JavaScript Chapter 4

This chapter was about decisions and loops. I thought they were interesting as things are starting to get mathy. Basically you can use JavaScript to do different things based on what decision is made. If, if/else, and switch statements can be used for this. Comparison operators( <,=,and >) can be used in these statements to make these decisions. For example: if (i>18) { document.write(“Welcome to the site!”) ; } else { document.write(“Sorry, too young.”) ; } for, while, and do/while statements can be used to loop, or perform the same task multiple...

Chapter 15: Layout

This chapter was interesting because I had experience with using Bootstrap to make responsive webpages but I did not know about other css frameworks, like 960 Grid System. It was interesting how similar the syntax of 960 is to Bootstrap, for example container (Bootstrap) and container_12 (960). I am also glad to have figured out how to make the nav bar on my portfolio fixed to the screen: See the Pen Jack’s Portfolio by Jack O’Hara (@JackBayly) on CodePen. Notes: Positioning schemes of CSS: -Normal flow: Each block-level element appears on a new line. -Relative positioning: Shifts an element from where it would be in normal flow, e.g. top, left, right, bottom.  position: relative -Fixed positioning: element is positioned in relation to the browser window. Is glued onto the screen. position: fixed ( z-index:  10 brings it to the front of the webpage. ) -Floating: puts an element to the far right or left of a containing box. float: right/left To put elements side by side use the float: left rule. The clear: right/left/both/none rule can align an element if it is off position. Can create a multi-column layout (like with content and a side panel) by using float, width, and margin. Designers usually make websites around 960-1000 pixels. Layout grids help when designing. 960 Grid System is a helpful CSS framework for making a grid. Can use @import to use more than one stylesheet in your website; it looks like @import url(“blablab.com”); . Can also just put multiple links in your html document....

JavaScript Chapter 2

Finally figured out how to add a greeting that changes depending on the time to my portfolio website! Check it out: See the Pen Jack’s Portfolio by Jack O’Hara (@JackBayly) on CodePen. I did this by using the .getElementById and .textContent methods to replace the text I had in my original sans-JS greeting. Pretty proud to have incorporated my first JS code into an actual project. Notes: A script is a series of instructions. A statement is a set of instructions that ends with a semicolon. Statements can be organized into code blocks which begin and end with curly braces. You can make comments in JS with // (for single-line comments) and /* Blablah*/ (for multi-line comments) Comments make your code easier to read. Variables store information a script needs. You declare a variable with the var keyword. Use camelCase for naming variables. Data Types (covered so far):  Numbers: 1,2,3 Strings: “HI”, “1”, “July” Booleans: true or false. Arrays: [“one”, “two”, “three”], [1, 2, 3] You can do math with operators....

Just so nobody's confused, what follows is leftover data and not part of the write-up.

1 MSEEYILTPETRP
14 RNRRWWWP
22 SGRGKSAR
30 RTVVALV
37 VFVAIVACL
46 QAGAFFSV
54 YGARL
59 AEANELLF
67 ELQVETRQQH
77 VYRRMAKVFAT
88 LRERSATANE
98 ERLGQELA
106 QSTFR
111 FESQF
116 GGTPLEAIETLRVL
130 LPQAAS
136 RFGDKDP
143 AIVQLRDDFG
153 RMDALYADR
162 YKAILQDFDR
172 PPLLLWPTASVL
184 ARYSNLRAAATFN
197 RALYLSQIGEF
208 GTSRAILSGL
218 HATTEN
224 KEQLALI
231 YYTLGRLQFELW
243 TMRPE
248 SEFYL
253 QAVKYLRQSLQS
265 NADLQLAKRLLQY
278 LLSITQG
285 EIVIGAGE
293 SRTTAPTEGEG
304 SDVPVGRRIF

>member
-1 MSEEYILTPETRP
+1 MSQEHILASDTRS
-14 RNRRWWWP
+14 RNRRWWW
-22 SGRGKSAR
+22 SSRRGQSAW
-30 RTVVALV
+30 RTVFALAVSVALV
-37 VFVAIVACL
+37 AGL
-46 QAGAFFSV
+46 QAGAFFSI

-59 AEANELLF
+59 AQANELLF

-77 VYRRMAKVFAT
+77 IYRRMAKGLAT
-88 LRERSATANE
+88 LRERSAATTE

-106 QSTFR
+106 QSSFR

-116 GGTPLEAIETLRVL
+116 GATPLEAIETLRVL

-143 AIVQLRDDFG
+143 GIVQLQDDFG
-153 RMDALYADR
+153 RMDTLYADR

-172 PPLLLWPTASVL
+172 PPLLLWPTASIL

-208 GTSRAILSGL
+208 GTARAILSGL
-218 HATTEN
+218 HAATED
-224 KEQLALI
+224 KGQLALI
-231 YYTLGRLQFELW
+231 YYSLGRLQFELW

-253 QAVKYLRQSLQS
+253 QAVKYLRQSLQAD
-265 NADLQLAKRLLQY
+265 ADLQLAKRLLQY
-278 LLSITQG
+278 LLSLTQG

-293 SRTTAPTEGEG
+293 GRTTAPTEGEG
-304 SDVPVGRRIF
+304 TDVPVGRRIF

JavaScript Chapter 1

So I’ve started the companion book to Duckett’s HTML book: JavaScript and JQuery. I’m pretty excited to start learning my first actual programming language (as opposed to html, which is but  a mere markup language).  After completing the first chapter I have to say JavaScript does seem a lot more challenging than html. An example from the first chapter: a greeting that changes depending on the time of day. See the Pen RgaLEO by Jack O’Hara (@JackBayly) on CodePen. Notes: Scripts are instructions for a computer. Everything in JavaScript is an object. Objects have three components: –Properties: the characteristics of an object. Every property has a name and a value. –Events: the ways people interact with objects. –Methods: things people do with objects....

Chapter 14: Lists, tables, and forms

So I’ve decided to take my notes in a different way.  Instead of typing up my notes on Notepad++ and taking screenshots of them, I’ll post links to codepen with projects I make using whatever I learn in each chapter; thereby reinforcing the newly learnt information in my brain (where it will hopefully be retained) and making it easier to review my code. However, I will continue to post notes on each chapter, mainly so I can have a place to reference/review key info. I will just post them into little blog posts, such as this one, which will have a link to codepen projects/practice code. So here I go! This chapter was about styling lists, tables, and forms in css. The list-style-type property styles bullet points of lists. Unordered lists can take the following values: none:  eliminates a bullet. disc: makes a black circle bullet. circle: makes a circle with a black outline. square: makes a black square. Ordered lists can take the following values: decimal: 123 upper-alpha: ABC The list-style-image property allows you to use an image for a bullet. The css would look like this: li {list-style-image: url(“blablabla.com”);} The life-style-position property specifies whether the bullet point is on the inside (value of inside) of the text box or the outside (value of outside ). The list-style property is a shorthand way to style lists. You can style the style, image, and position (in any order). It would look like this: li {list-style: inside square;} Table properties: width: for width of whole table. padding: for cell and header space. text-transform:  can make header uppercase (to aid readability) border-top/border-bottom:...

Chapter 13: boxes

Okay, this chapter was a little difficult.  I never thought about how many aspects of boxes needed to be specified. I learned about margins, padding, and borders. And the many ways they can be styled. I will definitely have to review this chapter. Notes in webpage form Notes in code...
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